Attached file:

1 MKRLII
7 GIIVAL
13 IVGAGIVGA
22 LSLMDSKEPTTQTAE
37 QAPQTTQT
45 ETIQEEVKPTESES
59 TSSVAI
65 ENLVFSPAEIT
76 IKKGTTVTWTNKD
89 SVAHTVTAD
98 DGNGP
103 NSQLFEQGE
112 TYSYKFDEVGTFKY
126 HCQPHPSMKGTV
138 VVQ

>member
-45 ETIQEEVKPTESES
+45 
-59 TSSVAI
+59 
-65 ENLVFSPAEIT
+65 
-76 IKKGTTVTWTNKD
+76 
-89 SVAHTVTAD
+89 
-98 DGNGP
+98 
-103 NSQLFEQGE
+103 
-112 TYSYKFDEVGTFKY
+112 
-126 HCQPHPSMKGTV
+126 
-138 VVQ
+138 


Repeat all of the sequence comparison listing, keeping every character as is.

1 MKRLII
7 GIIVAL
13 IVGAGIVGA
22 LSLMDSKEPTTQTAE
37 QAPQTTQT
45 ETIQEEVKPTESES
59 TSSVAI
65 ENLVFSPAEIT
76 IKKGTTVTWTNKD
89 SVAHTVTAD
98 DGNGP
103 NSQLFEQGE
112 TYSYKFDEVGTFKY
126 HCQPHPSMKGTV
138 VVQ

>member
-45 ETIQEEVKPTESES
+45 
-59 TSSVAI
+59 
-65 ENLVFSPAEIT
+65 
-76 IKKGTTVTWTNKD
+76 
-89 SVAHTVTAD
+89 
-98 DGNGP
+98 
-103 NSQLFEQGE
+103 
-112 TYSYKFDEVGTFKY
+112 
-126 HCQPHPSMKGTV
+126 
-138 VVQ
+138 